Lunch Box Makeover
Giving your child a nutritious lunch means more than a peanut butter and jelly sandwich in a brown paper bag or Sloppy Joes in the cafeteria. Nowadays, thanks to the Healthy, Hunger-Free Kids Act signed into law by President Barack Obama and championed by First Lady Michelle Obama as part of her Let’sMove! initiative to end childhood obesity within a generation, schools are required to renovate their menus. This means more nutritious foods this school year because the standards went into effect July 1st.
That standards mandate that calories and portion size are aligned with children’s ages. Students will be offered fruits and veggies and only fat-free or low-fat milk every day of the week. There will be more whole-grain-rich foods. Saturated and trans fats, sugars and sodium will be limited.
Taking the Healthy Kids Act a step further, it is possible to incorporate these guidelines into make-at-home school lunches.
To provide children with a balanced meal during their scheduled lunch incorporating these food groups in your child’s diet:
– Whole grains
– 1% milk or low-fat milk
– Proteins (meats and beans)
A better alternative for typical lunch meat, you could consider making your own chicken salad or tuna salad sandwich with low-fat or light mayonnaise. Pre-packaged foods are typically high in sodium, refined sugar and saturated fat with low nutritional value.
Looking at the lunch box as a whole can help too. Substituting fruit and veggies for a sweet side could be a step in the right direction. Or even a smaller step, like packing 1-2 Oreos instead of 3-4 with a handful of grapes.
The key that a lot of teachers and healthcare workers are trying to emphasize to children is moderation. Setting an example is essential when dealing with younger children. When they see you loading up your plate with veggies for dinner and having fruit for dessert, they will follow suit. Limit the sugar-laden treats in the house. Parents can take the kids shopping so they can help choose their lunches. Then they can have them help prepare the meals.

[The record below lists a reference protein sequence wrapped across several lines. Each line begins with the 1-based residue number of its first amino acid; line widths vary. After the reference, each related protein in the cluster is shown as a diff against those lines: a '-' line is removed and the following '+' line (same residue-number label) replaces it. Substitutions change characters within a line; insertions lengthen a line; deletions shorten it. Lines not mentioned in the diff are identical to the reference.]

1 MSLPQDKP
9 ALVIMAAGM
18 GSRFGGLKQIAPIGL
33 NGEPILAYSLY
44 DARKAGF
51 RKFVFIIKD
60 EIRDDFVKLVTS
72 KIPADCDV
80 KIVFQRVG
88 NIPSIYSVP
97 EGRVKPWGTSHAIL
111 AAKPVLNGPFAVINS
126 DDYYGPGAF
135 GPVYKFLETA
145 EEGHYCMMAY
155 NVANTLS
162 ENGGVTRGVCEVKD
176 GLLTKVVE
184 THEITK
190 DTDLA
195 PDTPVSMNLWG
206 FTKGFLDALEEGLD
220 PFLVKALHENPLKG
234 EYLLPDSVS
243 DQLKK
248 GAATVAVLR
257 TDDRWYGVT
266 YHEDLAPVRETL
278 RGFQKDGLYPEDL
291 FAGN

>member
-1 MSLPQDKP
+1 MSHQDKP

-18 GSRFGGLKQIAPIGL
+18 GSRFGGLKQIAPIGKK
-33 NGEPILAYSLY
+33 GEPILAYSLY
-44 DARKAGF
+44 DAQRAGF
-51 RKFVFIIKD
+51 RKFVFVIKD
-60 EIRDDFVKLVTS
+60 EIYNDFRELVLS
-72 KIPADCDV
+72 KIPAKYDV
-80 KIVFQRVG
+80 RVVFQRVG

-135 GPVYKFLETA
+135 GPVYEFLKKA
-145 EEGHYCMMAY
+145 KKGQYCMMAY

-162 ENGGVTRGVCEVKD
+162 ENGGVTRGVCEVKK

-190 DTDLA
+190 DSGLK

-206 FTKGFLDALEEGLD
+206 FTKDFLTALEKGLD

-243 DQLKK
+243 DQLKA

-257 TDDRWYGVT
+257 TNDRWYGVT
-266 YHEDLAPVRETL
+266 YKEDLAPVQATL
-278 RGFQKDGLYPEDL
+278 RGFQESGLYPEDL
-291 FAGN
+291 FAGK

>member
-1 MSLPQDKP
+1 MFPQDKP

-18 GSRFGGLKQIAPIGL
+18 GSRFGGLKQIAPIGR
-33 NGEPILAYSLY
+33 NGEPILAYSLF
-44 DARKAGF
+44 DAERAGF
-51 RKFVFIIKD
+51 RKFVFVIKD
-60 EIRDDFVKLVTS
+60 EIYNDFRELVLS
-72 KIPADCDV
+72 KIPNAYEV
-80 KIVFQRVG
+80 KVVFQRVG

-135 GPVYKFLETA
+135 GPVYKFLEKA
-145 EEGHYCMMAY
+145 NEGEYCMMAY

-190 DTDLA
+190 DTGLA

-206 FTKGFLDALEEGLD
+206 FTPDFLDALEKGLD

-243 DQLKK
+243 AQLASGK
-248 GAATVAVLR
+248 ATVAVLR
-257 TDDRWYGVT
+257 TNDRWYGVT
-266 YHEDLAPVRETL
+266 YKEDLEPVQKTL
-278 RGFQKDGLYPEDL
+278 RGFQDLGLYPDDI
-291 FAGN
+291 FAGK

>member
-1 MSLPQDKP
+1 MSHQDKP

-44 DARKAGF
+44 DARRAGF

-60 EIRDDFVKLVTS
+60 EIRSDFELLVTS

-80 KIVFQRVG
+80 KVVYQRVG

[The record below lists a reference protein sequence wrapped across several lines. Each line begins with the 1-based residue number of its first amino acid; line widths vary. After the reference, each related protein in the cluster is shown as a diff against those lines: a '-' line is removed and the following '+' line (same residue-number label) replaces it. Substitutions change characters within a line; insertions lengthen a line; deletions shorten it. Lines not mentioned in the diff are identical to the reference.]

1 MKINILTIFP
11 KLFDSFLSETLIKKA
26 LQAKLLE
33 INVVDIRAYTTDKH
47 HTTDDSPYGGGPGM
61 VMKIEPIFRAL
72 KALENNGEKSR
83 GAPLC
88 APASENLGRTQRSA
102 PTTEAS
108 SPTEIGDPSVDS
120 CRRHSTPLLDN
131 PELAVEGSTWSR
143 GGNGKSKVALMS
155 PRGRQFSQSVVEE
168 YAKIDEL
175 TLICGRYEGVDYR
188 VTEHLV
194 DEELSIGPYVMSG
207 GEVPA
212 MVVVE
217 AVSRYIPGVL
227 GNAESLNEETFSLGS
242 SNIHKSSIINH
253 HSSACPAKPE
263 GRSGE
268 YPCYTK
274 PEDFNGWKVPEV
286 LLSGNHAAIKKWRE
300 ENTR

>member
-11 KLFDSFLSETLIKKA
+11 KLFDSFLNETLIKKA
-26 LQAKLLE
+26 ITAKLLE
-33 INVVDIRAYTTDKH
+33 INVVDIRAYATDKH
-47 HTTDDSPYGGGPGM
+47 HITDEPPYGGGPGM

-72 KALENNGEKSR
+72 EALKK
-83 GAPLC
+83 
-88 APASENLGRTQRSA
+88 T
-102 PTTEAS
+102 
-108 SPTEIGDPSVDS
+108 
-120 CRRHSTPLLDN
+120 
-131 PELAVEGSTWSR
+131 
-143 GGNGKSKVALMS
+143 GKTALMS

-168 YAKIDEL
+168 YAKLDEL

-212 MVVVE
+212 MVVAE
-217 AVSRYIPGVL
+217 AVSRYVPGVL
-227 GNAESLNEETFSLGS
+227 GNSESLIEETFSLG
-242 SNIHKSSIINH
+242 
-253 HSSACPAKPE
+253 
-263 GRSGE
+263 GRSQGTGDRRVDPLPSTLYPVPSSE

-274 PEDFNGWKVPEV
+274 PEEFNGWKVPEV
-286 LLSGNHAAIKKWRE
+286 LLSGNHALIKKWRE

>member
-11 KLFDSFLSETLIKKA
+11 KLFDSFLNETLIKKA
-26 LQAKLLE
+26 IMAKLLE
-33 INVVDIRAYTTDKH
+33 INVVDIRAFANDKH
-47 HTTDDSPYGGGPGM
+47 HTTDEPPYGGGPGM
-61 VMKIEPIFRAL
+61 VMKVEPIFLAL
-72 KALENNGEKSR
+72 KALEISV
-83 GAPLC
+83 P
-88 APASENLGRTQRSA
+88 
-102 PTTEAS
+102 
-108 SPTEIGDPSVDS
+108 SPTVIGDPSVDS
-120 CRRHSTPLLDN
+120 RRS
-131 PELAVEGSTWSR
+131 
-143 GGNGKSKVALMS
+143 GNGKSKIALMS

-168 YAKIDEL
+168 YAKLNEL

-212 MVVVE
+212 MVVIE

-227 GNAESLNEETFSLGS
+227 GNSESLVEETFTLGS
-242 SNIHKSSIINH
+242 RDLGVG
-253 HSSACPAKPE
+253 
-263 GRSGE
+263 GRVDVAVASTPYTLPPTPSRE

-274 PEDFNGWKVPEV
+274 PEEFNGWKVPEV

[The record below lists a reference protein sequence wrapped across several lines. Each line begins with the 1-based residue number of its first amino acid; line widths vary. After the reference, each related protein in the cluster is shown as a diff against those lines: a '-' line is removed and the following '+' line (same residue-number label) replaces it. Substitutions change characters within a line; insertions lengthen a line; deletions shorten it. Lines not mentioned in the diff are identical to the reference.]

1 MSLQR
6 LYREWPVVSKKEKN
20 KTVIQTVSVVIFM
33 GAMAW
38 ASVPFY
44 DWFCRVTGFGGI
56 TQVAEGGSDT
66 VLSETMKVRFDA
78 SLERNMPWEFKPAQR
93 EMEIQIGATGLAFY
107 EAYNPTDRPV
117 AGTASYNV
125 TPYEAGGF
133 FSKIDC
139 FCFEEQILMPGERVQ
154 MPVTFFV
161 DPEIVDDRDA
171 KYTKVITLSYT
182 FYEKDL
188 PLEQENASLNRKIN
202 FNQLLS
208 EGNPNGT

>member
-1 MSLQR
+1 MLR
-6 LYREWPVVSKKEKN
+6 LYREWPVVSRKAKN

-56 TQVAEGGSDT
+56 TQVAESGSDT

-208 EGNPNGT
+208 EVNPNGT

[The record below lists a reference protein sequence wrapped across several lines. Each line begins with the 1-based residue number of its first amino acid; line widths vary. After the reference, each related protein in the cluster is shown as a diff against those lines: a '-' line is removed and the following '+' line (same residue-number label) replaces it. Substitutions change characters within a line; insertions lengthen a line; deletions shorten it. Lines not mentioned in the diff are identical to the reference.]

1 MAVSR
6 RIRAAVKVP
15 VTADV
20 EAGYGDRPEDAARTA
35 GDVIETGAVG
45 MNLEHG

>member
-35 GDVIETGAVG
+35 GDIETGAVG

As for drinks, schools are replacing full-fat milk with 1% or lower-fat options. Children may be able to buy milk even if they bring their own lunch. Beware of relying on juice boxes. Kids could get way too many calories this way.
The important thing here is to make sure that children aren’t eating too much sugar. Excess amounts of sugar are around every corner for children. You will find them in the form of high-fructose corn syrup. Keep in mind that while 100% fruit juice is healthy, it also has a high amount of sugar. So an 8-oz. juice box or cup a day is fine but, 8 glasses of juice day for a thirsty child is no bueno.
Just make sure that everyone remembers two important things when it comes to healthy beverages:
– Use 100% fruit juice
– Juice is not a substitute for water
The school day can be a long one, depending on where your children are enrolled. Sometimes, the day starts at 7:30am or 8am, so lunch can be as early as 10am. This leads to hungry kids getting off the school bus who then must wait a few more hours for a family dinner.
A good breakfast with enough protein and healthy fats is imperative for tiding your kids over until lunch. If the school allows snacks, pack a few items.
If your family is on this type of schedule, making dinner for your children much earlier could be an easy solution. The kids can join Mom and Dad for dessert when they sit down for their meal, then ensuring some quality time at the dinner table.
If it’s impossible to make multiple dinners, or the kids have after-school sports and activities, provide healthy snacks to keep energy up before dinner. Ideas include trail mix, turkey and cheese rollups, a sandwich.
For those couch-potato kids who come home and plop in front of the computer or video games, getting them up and out the door is a key. Physical activity doesn’t have to be structured. Kids can just go outside and play before dinner. Parents really have to concentrate on both physical activity and diet for their children. Balance and healthy choices are important. Since a child is always growing, limiting food intake is not necessarily a good idea. However, healthy food choices are extremely important.
Here are some easy and nutritious lunch box ideas
– Turkey and cheese sandwich with lettuce
– Chicken or tuna salad sandwich
– Greek yogurt with fruit or nuts
– Soup (low-sodium)
– Bread (whole grain)
– Red pepper strips
– Cucumber strips
– Grape tomatoes
– Dried plums
– Hummus and veggies
– Low-fat cheese sticks
– Granola bar
Send Your Child to School with a Cool Lunch Box
Recently I read a new trend of parents buying their children Bento Boxes for their lunch box. The Bento Box originates in Japan and is originally designed for meals consisting of sushi pieces, sashimi, teriyaki, salad, and condiments. If these are used in school systems, it makes putting together a selection of nutritious foods, really easy. The box is portioned off so it’s easy to pack each compartment with a variety of meats, cheeses, fruits, and veggies. And children can easily decorate their Bento Box as creative as they want too!